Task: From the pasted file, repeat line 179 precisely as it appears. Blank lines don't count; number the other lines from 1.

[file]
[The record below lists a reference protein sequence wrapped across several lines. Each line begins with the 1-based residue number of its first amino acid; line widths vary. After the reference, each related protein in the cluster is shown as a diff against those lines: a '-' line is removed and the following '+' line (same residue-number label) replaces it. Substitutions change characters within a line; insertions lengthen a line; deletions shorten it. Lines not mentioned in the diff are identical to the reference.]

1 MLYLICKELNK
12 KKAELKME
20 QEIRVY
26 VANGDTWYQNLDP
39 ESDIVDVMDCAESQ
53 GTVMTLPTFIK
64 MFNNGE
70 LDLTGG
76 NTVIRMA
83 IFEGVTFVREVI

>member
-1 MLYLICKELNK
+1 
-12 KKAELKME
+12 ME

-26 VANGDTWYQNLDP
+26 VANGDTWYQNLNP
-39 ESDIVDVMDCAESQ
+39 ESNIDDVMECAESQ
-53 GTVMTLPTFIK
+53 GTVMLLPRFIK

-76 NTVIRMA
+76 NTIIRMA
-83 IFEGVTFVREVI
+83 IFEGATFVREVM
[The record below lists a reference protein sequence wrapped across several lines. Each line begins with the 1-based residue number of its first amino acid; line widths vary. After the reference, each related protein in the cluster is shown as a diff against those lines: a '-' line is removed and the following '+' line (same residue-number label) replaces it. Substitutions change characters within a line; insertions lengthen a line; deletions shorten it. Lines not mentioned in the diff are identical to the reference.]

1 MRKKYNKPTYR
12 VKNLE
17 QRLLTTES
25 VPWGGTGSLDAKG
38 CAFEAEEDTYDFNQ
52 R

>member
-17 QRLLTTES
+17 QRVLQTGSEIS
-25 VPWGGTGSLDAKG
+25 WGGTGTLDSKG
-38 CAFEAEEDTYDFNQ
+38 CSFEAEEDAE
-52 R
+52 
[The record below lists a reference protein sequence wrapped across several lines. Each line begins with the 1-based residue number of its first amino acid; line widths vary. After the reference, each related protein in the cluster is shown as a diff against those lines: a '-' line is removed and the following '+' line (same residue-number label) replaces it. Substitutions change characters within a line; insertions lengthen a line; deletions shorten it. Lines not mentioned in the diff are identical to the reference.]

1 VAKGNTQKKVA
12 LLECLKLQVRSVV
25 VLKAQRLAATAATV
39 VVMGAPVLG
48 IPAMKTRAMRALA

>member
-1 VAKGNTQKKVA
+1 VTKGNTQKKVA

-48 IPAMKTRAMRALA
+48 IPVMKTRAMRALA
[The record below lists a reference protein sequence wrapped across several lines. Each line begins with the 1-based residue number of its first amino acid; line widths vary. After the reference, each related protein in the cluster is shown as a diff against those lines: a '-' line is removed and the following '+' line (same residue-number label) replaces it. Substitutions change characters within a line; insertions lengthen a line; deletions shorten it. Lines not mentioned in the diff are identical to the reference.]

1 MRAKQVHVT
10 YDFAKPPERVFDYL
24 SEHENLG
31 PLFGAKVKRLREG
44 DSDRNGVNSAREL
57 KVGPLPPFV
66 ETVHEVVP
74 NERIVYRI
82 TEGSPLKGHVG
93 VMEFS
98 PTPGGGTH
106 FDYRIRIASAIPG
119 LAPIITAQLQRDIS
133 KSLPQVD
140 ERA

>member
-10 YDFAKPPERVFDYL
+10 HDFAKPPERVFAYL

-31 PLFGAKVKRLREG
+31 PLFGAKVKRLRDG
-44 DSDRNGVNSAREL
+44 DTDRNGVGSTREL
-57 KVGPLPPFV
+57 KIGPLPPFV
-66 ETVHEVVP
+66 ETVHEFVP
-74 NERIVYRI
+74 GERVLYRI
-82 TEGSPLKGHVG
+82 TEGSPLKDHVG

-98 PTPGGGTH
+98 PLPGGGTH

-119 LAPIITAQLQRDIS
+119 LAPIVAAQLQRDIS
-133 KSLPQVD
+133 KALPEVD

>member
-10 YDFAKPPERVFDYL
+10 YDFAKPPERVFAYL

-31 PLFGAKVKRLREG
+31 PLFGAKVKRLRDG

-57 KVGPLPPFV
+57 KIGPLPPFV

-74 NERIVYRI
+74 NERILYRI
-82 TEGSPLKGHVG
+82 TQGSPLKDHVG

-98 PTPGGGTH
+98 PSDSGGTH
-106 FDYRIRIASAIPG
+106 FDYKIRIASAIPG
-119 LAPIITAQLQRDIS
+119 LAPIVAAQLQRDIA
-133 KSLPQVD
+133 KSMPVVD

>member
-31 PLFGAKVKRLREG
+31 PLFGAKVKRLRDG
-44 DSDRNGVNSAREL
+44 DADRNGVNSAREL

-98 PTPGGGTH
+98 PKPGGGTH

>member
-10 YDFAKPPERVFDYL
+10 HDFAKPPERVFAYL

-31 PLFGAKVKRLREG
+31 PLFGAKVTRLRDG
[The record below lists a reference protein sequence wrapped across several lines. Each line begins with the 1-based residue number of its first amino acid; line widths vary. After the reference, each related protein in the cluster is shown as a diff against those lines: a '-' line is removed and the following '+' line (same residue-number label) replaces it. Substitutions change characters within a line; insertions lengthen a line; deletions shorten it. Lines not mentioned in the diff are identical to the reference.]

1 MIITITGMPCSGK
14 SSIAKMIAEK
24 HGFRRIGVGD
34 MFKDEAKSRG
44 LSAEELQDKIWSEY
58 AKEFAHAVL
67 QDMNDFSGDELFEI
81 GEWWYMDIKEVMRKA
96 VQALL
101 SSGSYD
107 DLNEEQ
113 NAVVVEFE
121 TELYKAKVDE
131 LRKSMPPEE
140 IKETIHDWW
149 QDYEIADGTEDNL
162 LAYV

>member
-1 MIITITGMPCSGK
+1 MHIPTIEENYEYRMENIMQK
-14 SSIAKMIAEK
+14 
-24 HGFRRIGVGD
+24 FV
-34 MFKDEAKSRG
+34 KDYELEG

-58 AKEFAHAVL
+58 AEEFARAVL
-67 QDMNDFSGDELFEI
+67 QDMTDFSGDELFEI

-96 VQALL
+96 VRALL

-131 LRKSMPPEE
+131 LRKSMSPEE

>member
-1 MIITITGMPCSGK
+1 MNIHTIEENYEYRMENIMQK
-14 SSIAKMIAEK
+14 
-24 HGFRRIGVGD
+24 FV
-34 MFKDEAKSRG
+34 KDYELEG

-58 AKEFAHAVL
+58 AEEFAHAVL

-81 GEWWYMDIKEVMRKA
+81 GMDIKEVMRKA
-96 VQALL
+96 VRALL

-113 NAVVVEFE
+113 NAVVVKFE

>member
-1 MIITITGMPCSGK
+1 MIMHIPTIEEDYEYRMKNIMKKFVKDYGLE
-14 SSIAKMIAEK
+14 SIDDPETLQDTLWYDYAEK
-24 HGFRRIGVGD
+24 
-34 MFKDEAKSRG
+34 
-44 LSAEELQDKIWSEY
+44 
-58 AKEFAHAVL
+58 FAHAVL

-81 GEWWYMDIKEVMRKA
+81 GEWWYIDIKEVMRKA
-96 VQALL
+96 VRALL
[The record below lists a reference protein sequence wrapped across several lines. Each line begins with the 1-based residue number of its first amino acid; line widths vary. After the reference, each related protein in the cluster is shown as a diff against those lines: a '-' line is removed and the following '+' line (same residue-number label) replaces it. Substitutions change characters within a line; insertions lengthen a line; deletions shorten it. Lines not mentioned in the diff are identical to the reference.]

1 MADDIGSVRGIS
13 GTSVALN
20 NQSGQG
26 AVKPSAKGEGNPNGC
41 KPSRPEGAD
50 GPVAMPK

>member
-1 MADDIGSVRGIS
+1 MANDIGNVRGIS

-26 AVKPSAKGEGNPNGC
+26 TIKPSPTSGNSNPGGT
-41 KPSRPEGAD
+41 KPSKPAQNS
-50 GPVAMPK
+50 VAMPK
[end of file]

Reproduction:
-24 HGFRRIGVGD